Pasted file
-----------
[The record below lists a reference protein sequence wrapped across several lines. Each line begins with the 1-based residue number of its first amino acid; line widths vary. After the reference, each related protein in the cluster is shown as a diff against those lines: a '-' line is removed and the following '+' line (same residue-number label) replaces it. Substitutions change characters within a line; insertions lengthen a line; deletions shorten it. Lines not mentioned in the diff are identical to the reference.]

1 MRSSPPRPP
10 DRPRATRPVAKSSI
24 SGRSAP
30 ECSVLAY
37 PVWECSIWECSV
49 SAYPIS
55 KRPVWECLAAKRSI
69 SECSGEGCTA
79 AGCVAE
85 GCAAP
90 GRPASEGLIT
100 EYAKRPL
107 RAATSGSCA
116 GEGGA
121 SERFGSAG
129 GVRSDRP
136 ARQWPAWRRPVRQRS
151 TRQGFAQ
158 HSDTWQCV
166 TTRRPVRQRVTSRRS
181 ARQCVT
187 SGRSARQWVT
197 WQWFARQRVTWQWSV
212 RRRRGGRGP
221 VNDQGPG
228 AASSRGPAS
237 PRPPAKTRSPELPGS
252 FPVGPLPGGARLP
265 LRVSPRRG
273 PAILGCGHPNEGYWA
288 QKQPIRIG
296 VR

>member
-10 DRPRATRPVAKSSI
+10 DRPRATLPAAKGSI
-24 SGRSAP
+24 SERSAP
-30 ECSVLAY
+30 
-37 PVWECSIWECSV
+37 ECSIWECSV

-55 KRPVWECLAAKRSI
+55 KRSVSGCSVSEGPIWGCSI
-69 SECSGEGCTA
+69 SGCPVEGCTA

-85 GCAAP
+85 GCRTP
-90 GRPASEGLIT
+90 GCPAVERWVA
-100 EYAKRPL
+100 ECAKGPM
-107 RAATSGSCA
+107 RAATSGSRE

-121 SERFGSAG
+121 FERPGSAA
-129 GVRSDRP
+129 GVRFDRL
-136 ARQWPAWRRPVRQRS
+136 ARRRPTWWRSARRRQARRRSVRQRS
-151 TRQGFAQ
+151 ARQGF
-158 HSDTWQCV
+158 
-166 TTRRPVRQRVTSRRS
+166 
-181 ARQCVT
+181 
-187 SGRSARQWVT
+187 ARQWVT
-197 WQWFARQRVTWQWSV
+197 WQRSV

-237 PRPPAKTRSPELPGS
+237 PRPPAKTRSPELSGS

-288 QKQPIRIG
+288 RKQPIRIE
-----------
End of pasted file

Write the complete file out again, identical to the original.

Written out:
[The record below lists a reference protein sequence wrapped across several lines. Each line begins with the 1-based residue number of its first amino acid; line widths vary. After the reference, each related protein in the cluster is shown as a diff against those lines: a '-' line is removed and the following '+' line (same residue-number label) replaces it. Substitutions change characters within a line; insertions lengthen a line; deletions shorten it. Lines not mentioned in the diff are identical to the reference.]

1 MRSSPPRPP
10 DRPRATRPVAKSSI
24 SGRSAP
30 ECSVLAY
37 PVWECSIWECSV
49 SAYPIS
55 KRPVWECLAAKRSI
69 SECSGEGCTA
79 AGCVAE
85 GCAAP
90 GRPASEGLIT
100 EYAKRPL
107 RAATSGSCA
116 GEGGA
121 SERFGSAG
129 GVRSDRP
136 ARQWPAWRRPVRQRS
151 TRQGFAQ
158 HSDTWQCV
166 TTRRPVRQRVTSRRS
181 ARQCVT
187 SGRSARQWVT
197 WQWFARQRVTWQWSV
212 RRRRGGRGP
221 VNDQGPG
228 AASSRGPAS
237 PRPPAKTRSPELPGS
252 FPVGPLPGGARLP
265 LRVSPRRG
273 PAILGCGHPNEGYWA
288 QKQPIRIG
296 VR

>member
-10 DRPRATRPVAKSSI
+10 DRPRATLPAAKGSI
-24 SGRSAP
+24 SERSAP
-30 ECSVLAY
+30 
-37 PVWECSIWECSV
+37 ECSIWECSV

-55 KRPVWECLAAKRSI
+55 KRSVSGCSVSEGPIWGCSI
-69 SECSGEGCTA
+69 SGCPVEGCTA

-85 GCAAP
+85 GCRTP
-90 GRPASEGLIT
+90 GCPAVERWVA
-100 EYAKRPL
+100 ECAKGPM
-107 RAATSGSCA
+107 RAATSGSRE

-121 SERFGSAG
+121 FERPGSAA
-129 GVRSDRP
+129 GVRFDRL
-136 ARQWPAWRRPVRQRS
+136 ARRRPTWWRSARRRQARRRSVRQRS
-151 TRQGFAQ
+151 ARQGF
-158 HSDTWQCV
+158 
-166 TTRRPVRQRVTSRRS
+166 
-181 ARQCVT
+181 
-187 SGRSARQWVT
+187 ARQWVT
-197 WQWFARQRVTWQWSV
+197 WQRSV

-237 PRPPAKTRSPELPGS
+237 PRPPAKTRSPELSGS

-288 QKQPIRIG
+288 RKQPIRIE